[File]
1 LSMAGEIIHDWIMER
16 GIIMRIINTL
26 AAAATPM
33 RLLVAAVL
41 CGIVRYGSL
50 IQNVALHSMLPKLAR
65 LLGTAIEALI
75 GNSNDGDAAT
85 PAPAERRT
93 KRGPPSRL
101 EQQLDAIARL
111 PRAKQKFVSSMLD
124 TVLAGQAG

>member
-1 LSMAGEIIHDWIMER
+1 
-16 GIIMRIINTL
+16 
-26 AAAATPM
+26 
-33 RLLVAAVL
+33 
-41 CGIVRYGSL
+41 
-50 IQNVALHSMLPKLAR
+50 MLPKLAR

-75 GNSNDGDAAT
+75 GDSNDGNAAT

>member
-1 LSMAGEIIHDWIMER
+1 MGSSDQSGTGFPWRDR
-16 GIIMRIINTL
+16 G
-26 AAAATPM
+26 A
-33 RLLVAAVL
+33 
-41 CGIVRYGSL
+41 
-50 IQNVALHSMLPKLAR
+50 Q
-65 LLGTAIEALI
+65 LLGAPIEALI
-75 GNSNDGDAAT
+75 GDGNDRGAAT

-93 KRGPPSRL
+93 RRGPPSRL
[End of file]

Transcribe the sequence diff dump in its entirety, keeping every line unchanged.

1 LSMAGEIIHDWIMER
16 GIIMRIINTL
26 AAAATPM
33 RLLVAAVL
41 CGIVRYGSL
50 IQNVALHSMLPKLAR
65 LLGTAIEALI
75 GNSNDGDAAT
85 PAPAERRT
93 KRGPPSRL
101 EQQLDAIARL
111 PRAKQKFVSSMLD
124 TVLAGQAG

>member
-1 LSMAGEIIHDWIMER
+1 
-16 GIIMRIINTL
+16 
-26 AAAATPM
+26 
-33 RLLVAAVL
+33 
-41 CGIVRYGSL
+41 
-50 IQNVALHSMLPKLAR
+50 MLPKLAR

-75 GNSNDGDAAT
+75 GDSNDGNAAT

>member
-1 LSMAGEIIHDWIMER
+1 MGSSDQSGTGFPWRDR
-16 GIIMRIINTL
+16 G
-26 AAAATPM
+26 A
-33 RLLVAAVL
+33 
-41 CGIVRYGSL
+41 
-50 IQNVALHSMLPKLAR
+50 Q
-65 LLGTAIEALI
+65 LLGAPIEALI
-75 GNSNDGDAAT
+75 GDGNDRGAAT

-93 KRGPPSRL
+93 RRGPPSRL